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Photographed by Victoria Janashvili.
Jennifer Maitland

“There’s no such thing as perfect, but there is such a thing as perfectly flawed.”
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Photographed by Victoria Janashvili.
Jillian Mercado

“When I studied at Fashion Institute of Technology, I got the opportunity to attend New York Fashion Week, and it was an honor to work in the tents. I was surrounded by beauty. It wasn’t until I was in that world, in the real world of fashion, that I discovered that the industry has set standards on what beauty means. Which is why people are always shocked that I actually dared to be part of that world, knowing how they would think or react. That’s the funny part. I quickly learned that this had to be changed. Although I didn’t meet the standards they set, I had the opportunity to make my own rules, to change the game, to have people question their own way of thinking.

"There was a time when I would not dare to wear shorts or even short dresses because of my legs being skinny. Even in the heat of the sun in the summertime, my legs were never shown. My sister told me that I am the only one keeping myself from not allowing my true self to show. It took me a while, but eventually I realized that it was true! From there forward, I allowed myself to wear those shorts and dresses, getting myself more comfortable in my own skin. I mean, look at me! I went from never daring...to wear dresses to being nude and loving each and every part of it.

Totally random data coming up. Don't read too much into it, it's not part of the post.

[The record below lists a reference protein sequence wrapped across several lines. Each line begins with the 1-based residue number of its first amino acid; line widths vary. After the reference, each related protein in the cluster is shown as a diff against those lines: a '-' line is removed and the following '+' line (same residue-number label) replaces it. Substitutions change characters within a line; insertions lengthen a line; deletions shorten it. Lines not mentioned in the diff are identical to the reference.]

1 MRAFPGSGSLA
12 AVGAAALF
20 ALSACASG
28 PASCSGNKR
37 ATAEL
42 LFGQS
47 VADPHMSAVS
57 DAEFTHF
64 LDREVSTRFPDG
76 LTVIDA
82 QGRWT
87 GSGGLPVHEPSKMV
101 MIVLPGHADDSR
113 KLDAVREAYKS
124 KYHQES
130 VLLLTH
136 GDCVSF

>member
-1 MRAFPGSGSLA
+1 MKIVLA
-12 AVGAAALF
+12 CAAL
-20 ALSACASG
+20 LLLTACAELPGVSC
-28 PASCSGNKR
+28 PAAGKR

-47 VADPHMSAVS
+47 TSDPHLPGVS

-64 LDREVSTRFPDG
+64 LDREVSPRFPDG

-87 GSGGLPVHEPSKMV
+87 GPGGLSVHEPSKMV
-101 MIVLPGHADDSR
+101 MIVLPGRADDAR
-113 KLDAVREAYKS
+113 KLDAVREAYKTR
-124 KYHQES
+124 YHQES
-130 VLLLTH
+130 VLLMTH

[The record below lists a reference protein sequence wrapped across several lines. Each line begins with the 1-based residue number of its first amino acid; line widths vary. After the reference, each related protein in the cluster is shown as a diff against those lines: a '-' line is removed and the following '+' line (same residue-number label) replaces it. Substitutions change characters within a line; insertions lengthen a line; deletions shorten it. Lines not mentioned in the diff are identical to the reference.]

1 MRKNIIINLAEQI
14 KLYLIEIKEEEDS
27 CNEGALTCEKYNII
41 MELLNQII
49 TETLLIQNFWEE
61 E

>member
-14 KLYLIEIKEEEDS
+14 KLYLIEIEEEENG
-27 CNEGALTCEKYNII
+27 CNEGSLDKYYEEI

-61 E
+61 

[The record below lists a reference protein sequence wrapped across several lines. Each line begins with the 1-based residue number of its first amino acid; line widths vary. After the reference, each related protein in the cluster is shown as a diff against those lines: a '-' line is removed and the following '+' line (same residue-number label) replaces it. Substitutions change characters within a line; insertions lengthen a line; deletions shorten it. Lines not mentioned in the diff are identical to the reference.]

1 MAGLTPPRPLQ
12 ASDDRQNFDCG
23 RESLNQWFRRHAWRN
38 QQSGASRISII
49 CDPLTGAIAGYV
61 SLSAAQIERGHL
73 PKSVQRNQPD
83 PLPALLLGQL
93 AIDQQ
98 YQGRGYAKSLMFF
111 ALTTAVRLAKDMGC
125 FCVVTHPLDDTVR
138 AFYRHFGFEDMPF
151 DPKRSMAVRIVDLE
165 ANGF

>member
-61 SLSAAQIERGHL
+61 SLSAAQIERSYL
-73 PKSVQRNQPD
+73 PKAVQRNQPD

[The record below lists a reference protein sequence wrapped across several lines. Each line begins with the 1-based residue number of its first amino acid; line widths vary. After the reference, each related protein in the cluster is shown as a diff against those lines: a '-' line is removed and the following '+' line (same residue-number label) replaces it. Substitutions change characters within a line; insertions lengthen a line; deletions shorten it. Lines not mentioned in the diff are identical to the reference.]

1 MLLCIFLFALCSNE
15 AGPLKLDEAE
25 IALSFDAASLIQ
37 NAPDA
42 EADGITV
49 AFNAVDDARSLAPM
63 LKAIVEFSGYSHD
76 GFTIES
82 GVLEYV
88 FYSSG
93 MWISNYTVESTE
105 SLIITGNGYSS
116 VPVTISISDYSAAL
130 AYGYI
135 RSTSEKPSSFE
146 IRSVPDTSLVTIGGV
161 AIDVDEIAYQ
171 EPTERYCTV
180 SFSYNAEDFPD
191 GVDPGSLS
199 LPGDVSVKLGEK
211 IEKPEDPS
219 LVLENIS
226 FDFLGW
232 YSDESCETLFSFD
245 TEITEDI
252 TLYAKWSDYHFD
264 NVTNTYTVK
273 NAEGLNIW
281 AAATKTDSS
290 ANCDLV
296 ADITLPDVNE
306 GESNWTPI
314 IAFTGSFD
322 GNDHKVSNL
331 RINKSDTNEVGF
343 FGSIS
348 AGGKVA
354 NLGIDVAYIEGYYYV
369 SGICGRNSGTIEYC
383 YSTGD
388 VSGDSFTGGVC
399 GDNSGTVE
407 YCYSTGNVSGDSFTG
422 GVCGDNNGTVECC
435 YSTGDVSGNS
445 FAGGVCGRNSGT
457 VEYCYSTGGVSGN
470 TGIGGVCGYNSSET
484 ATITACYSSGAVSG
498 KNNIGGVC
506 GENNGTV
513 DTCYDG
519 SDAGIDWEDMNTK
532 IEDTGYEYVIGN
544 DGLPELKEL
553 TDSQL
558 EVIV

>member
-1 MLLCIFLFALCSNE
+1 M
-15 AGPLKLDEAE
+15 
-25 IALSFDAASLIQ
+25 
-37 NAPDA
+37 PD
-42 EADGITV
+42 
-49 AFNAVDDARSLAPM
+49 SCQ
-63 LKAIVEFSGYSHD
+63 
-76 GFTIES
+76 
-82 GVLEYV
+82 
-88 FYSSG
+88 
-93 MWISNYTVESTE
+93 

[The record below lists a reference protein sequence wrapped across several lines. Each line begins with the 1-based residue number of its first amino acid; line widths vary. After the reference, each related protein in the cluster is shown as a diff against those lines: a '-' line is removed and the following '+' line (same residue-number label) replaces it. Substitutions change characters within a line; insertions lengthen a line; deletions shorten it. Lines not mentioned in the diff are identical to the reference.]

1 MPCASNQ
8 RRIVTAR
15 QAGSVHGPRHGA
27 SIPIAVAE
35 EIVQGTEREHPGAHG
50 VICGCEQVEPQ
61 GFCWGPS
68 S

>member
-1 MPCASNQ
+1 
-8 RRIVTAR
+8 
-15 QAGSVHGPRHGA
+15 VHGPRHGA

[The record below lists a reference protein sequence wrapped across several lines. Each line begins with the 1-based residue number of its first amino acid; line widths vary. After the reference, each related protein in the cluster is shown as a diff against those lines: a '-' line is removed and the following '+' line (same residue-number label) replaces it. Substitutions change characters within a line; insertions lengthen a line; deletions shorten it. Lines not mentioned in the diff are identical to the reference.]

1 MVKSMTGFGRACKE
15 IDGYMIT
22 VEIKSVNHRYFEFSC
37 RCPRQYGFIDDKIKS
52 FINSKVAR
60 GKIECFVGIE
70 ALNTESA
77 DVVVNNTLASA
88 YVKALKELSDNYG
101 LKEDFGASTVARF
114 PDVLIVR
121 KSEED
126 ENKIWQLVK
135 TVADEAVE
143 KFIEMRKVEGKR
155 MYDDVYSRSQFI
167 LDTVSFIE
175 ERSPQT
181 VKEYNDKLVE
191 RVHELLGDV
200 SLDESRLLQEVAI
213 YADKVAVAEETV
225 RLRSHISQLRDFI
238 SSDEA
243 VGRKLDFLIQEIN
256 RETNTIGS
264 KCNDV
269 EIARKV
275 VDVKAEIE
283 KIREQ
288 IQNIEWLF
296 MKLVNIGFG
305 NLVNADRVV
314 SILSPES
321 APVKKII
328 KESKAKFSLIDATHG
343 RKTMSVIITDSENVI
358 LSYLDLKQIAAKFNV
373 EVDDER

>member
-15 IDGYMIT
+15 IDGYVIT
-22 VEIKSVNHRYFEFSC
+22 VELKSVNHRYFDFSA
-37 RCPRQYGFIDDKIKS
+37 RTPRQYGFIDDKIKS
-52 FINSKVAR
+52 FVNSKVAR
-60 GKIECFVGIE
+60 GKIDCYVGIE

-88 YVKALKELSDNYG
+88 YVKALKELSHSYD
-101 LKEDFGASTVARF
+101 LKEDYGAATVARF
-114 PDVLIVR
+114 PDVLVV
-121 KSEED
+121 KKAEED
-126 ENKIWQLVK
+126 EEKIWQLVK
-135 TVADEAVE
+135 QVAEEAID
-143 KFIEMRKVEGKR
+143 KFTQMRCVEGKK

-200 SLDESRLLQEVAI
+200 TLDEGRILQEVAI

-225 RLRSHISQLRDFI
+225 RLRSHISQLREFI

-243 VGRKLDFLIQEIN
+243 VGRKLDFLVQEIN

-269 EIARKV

"There was a time [when] I compared myself to people around me... I followed every trend and every style. Soon, I realized that I was living a lie, that I was embracing someone else’s idea of beauty rather than making my own. We must stop looking for guidance on ‘how to look beautiful,’ because we can all be our own compasses. We’ve had it all along; it’s in all of us.

"Nothing in life is easy, believe me. But having a positive attitude and not comparing yourself to others is a start! Look, we don’t enter into this beautiful earth with a manual or a step-by-step guide on how to feel beautiful, but that’s what is great about it; we have the chance to make our own journey. Every day is a learning process...all I know is that I have one amazing body and life that I was given. We are all put on this earth for a reason. Every single person is unique and different, and that in itself is beautiful.”
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Photographed by Victoria Janashvili.
Joby Bach